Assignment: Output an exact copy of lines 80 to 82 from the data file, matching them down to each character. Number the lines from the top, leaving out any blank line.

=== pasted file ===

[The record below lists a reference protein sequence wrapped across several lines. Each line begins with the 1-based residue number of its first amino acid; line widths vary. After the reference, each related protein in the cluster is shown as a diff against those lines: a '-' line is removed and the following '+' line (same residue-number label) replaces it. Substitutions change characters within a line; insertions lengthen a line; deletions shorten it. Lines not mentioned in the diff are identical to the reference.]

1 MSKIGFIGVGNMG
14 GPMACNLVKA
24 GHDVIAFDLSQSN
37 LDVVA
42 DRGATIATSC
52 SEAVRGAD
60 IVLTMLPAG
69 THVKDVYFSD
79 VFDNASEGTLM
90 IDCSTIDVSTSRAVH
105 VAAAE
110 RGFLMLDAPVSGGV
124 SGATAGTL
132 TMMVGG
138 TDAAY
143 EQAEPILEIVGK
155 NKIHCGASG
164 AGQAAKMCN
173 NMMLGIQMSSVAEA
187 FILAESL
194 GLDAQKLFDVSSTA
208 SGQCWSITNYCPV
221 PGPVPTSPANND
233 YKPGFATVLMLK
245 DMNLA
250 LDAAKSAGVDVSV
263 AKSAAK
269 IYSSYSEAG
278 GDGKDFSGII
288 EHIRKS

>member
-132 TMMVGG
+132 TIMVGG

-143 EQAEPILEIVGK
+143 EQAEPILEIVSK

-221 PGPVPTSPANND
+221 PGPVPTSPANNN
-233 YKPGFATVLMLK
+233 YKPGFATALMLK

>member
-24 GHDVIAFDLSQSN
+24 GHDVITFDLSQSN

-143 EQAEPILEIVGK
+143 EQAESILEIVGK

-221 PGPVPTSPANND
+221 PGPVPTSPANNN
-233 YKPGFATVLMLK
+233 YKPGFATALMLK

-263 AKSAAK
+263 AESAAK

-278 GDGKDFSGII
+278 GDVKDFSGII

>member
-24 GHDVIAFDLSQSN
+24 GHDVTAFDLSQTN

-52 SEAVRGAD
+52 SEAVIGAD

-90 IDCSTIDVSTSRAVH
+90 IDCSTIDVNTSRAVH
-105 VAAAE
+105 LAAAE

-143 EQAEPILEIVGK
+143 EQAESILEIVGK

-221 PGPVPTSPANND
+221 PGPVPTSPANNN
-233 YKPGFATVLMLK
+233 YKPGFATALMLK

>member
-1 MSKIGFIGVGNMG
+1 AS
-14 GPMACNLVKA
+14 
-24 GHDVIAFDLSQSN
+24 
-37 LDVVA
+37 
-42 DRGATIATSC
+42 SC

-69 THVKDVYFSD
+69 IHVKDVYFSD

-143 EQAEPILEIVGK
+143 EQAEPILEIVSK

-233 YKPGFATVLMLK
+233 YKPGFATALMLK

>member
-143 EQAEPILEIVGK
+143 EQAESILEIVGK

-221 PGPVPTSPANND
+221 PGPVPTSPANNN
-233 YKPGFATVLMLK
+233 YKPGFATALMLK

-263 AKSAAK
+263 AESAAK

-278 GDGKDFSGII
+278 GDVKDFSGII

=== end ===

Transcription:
-69 THVKDVYFSD
+69 IHVKDVYFSD

-143 EQAEPILEIVGK